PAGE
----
I never wanted to get married. Even as a child, I visualized my adult self as having children, but not being married. Approaching my mid-20s during the early 1990s and coming out as a lesbian, I realized why I didn’t want to marry: I just couldn’t see myself living my life with a husband. As a burgeoning feminist sociologist in a doctoral program, I studied the long and oppressive history of marriage, a conservative institution founded on the premise that women were men’s property. That sealed the deal for me: I saw no reason to get married.
I did, however, fall in love, commit myself to my life partner, purchase a home with her, and most significantly we’re raising two children together. All the things that marriage signifies — love, commitment, children, family — I could achieve without any government-issued license.
Over the years, however, I found that the lure of marriage is strong, particularly as it affords 1,138 federal economic and legal benefits that no other single institution provides. With two children who we adopted together through a legal loophole 15 years earlier, and with a trail of documents that loosely bound us legally together, marriage was by far the simplest, cleanest, and most guaranteed way of securing our family status. And so when the U.S. Supreme Court freed the federal government of the Defense of Marriage Act, and our home state of New Jersey legalized marriage between same-sex people, we decided to wed. We entered into marriage on a cold and snowy January day with our families bearing witness. Six months later, we combined our honeymoon and 20th anniversary celebration with a trip to Europe.
Having the support and protection of our government was a powerful statement. “Let others tell me that my relationship is immoral or unworthy,” I thought on my wedding day, “but let them now take it up with my government.”
The contradiction of marriage — being both an oppressive and liberating social institution— symbolizes in many ways the rocky social terrain on which LGBT families are forming today. LGBT people are creating families in a society that simultaneously demonizes and embraces them. With a desire to understand and perhaps deconstruct this rocky terrain, I decided to write LGBT Families, a comprehensive overview based on solid research so that readers can form their own opinions. But as I write in the introduction, my analysis takes a certain perspective:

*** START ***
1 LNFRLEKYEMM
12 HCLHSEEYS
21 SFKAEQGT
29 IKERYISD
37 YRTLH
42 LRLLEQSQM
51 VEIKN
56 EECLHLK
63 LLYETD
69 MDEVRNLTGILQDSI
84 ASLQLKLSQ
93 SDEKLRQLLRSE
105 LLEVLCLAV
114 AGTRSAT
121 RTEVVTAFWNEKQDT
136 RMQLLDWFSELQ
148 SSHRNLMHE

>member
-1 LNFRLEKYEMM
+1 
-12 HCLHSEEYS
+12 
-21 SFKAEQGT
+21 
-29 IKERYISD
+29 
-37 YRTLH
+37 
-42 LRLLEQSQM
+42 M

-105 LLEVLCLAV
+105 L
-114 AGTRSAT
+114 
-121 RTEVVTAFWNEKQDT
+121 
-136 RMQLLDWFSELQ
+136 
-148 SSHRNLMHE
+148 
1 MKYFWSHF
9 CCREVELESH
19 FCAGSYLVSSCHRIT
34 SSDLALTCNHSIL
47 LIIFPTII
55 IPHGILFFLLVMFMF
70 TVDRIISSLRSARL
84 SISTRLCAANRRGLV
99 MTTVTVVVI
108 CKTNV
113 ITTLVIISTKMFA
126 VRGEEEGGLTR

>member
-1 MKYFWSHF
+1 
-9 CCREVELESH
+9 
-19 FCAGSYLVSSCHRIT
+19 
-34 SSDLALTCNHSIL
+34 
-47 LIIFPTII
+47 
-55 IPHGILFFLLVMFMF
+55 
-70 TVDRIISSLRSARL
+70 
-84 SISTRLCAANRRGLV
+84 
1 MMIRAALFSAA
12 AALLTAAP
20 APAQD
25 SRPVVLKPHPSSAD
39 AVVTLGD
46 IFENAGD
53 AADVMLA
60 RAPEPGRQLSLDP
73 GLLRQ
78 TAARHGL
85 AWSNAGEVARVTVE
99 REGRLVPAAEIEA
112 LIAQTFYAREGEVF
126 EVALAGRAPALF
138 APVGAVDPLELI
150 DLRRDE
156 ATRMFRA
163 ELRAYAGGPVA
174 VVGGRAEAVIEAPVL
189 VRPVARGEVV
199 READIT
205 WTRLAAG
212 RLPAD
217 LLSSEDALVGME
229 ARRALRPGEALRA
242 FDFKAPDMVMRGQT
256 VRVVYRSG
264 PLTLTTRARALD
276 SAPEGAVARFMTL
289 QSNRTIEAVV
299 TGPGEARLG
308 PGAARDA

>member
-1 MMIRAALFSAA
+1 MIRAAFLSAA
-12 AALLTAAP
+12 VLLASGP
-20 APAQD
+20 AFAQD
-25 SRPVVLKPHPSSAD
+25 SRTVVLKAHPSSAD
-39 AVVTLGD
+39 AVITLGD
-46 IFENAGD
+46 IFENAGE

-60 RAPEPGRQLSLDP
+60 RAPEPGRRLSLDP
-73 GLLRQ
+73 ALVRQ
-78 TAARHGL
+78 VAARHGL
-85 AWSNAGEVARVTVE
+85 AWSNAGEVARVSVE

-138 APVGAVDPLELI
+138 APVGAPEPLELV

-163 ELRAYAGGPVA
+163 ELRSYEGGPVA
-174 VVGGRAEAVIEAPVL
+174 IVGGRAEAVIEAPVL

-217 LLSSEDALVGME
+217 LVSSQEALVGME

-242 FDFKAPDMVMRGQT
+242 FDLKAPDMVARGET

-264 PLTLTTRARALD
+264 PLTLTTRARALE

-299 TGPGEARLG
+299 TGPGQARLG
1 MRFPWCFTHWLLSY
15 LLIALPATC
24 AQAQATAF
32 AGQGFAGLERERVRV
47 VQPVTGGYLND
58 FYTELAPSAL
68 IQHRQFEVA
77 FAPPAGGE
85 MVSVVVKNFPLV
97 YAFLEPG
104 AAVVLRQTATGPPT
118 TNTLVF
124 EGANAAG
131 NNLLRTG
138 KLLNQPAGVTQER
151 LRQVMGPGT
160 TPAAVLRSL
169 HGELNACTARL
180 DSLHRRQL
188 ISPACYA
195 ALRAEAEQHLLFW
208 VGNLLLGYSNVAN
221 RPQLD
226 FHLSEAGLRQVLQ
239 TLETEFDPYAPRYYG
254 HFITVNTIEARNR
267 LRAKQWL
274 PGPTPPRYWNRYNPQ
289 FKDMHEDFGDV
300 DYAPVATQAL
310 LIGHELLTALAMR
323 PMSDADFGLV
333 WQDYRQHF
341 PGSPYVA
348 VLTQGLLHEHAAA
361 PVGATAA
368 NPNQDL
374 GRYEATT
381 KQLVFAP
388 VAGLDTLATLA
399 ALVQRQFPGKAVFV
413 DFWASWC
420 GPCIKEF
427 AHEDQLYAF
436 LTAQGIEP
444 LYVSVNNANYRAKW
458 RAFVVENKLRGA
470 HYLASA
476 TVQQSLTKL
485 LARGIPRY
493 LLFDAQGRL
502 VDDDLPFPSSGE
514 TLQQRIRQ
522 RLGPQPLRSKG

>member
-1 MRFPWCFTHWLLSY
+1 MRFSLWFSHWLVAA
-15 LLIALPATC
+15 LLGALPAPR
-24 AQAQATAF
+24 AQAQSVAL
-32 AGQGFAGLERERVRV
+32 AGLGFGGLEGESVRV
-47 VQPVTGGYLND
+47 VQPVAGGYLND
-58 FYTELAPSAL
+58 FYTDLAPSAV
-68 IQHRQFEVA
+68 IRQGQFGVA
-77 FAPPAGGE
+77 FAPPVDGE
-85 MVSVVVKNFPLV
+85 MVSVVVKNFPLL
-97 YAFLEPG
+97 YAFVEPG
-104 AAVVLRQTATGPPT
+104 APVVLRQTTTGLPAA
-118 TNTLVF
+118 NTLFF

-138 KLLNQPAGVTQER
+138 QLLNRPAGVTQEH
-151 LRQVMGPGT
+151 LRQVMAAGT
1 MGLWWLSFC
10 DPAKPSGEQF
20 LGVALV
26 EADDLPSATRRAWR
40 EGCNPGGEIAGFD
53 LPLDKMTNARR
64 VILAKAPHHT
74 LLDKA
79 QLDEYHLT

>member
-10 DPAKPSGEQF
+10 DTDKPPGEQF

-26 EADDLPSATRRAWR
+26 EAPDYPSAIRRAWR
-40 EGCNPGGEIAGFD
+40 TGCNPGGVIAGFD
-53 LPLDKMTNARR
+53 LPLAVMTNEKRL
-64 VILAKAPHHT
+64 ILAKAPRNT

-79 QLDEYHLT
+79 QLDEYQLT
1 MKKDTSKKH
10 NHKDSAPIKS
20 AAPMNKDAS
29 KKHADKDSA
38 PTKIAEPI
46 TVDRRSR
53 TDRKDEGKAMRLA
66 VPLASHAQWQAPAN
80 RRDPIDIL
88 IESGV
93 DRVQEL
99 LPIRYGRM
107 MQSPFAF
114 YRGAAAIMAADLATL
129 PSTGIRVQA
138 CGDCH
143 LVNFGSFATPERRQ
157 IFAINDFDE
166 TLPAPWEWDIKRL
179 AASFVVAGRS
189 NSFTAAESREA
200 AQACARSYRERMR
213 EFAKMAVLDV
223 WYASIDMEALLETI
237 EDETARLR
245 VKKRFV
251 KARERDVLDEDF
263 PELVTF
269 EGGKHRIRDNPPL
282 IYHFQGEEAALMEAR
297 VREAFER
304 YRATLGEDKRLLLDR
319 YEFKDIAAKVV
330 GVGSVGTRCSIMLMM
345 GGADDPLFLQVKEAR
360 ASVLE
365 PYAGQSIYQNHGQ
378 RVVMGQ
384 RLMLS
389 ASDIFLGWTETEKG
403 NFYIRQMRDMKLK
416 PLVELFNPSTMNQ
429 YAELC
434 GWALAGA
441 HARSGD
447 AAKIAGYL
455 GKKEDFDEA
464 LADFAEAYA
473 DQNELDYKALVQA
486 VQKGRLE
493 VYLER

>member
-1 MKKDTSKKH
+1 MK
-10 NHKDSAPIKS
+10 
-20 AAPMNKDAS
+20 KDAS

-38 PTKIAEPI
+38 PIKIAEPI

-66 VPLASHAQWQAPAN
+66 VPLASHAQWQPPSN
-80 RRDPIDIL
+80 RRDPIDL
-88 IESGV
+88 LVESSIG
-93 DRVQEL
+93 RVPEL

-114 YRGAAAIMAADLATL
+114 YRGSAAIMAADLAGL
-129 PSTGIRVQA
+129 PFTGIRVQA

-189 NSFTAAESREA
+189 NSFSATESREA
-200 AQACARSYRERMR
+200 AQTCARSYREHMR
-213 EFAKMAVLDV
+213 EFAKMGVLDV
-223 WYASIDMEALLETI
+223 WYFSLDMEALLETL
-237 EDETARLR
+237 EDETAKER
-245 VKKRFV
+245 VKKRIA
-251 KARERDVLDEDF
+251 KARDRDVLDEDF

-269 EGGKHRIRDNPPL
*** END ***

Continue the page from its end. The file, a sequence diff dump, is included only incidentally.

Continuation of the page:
“Studying and writing about LGBT families is certainly not a neutral endeavor. And while I try to be as objective as possible in my presentation of the research, the main purpose of this book is to highlight four main points:
1. LGBT families, like all families, are socially constructed. This means that how we define family, the experiences that people have within families, and the privileges bestowed upon or denied to certain families are based on historical, economic, social, cultural, and political factors, not on biological mandates.
2. Nearly every problem that LGBT people around the world face as LGBT people — including those in the United States — are due to heterosexism, homophobia, and dominant gender norms that define masculinity and femininity in ways that leave little if any room for variation. In other words, the problems LGBT families and people face are caused by factors external to themselves. However, people around the world are quick to blame LGBT people for problems that are caused by other factors.